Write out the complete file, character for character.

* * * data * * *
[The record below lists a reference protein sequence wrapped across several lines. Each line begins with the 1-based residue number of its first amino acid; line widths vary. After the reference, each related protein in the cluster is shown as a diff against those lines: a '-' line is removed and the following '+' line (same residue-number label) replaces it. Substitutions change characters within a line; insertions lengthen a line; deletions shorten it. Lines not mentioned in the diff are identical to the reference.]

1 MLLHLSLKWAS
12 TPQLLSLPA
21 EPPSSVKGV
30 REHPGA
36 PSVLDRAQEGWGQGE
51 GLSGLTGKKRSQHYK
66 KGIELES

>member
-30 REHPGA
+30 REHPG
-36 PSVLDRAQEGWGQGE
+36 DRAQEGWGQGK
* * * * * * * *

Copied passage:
[The record below lists a reference protein sequence wrapped across several lines. Each line begins with the 1-based residue number of its first amino acid; line widths vary. After the reference, each related protein in the cluster is shown as a diff against those lines: a '-' line is removed and the following '+' line (same residue-number label) replaces it. Substitutions change characters within a line; insertions lengthen a line; deletions shorten it. Lines not mentioned in the diff are identical to the reference.]

1 MLLHLSLKWAS
12 TPQLLSLPA
21 EPPSSVKGV
30 REHPGA
36 PSVLDRAQEGWGQGE
51 GLSGLTGKKRSQHYK
66 KGIELES

>member
-30 REHPGA
+30 REHPG
-36 PSVLDRAQEGWGQGE
+36 DRAQEGWGQGK